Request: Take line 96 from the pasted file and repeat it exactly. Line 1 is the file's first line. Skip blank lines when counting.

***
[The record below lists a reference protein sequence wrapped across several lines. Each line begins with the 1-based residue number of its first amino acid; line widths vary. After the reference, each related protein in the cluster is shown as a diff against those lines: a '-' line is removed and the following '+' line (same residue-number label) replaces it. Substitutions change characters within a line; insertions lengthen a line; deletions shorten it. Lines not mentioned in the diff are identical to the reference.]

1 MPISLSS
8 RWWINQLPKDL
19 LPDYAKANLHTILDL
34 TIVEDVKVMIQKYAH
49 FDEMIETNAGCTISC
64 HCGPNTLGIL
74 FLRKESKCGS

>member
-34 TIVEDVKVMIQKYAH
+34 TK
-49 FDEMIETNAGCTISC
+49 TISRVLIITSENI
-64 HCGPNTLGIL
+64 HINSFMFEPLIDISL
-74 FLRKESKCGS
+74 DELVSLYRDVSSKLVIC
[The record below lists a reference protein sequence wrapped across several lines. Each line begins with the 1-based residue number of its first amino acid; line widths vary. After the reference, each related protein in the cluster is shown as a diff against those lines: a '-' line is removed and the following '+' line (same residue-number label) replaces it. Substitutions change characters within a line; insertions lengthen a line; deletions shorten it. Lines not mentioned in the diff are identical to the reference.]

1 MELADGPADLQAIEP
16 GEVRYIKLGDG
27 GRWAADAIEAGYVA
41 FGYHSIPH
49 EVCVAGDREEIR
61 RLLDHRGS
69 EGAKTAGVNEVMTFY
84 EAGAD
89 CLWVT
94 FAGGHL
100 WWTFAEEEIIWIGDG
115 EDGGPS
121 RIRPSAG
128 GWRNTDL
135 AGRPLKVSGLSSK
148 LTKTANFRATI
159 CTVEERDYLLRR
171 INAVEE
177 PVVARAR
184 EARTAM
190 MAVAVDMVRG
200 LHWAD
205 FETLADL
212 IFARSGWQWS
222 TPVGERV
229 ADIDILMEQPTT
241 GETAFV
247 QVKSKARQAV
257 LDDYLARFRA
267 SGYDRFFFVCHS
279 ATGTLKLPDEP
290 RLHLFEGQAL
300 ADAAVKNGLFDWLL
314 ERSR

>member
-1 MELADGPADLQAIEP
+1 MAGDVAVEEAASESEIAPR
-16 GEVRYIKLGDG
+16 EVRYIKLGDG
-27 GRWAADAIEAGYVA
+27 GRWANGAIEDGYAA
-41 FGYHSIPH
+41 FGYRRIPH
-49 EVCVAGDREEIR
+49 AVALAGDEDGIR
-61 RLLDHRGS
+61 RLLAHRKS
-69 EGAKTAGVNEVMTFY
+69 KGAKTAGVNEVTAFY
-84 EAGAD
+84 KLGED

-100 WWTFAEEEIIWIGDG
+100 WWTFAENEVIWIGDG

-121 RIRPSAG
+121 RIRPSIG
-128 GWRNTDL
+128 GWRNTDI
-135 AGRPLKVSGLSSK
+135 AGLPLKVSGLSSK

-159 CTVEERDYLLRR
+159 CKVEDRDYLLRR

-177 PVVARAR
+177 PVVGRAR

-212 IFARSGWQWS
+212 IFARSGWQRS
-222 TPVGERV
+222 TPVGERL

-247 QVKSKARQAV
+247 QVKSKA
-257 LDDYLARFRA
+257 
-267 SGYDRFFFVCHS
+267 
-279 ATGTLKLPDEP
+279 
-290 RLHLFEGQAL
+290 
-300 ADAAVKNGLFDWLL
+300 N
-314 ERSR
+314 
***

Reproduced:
-300 ADAAVKNGLFDWLL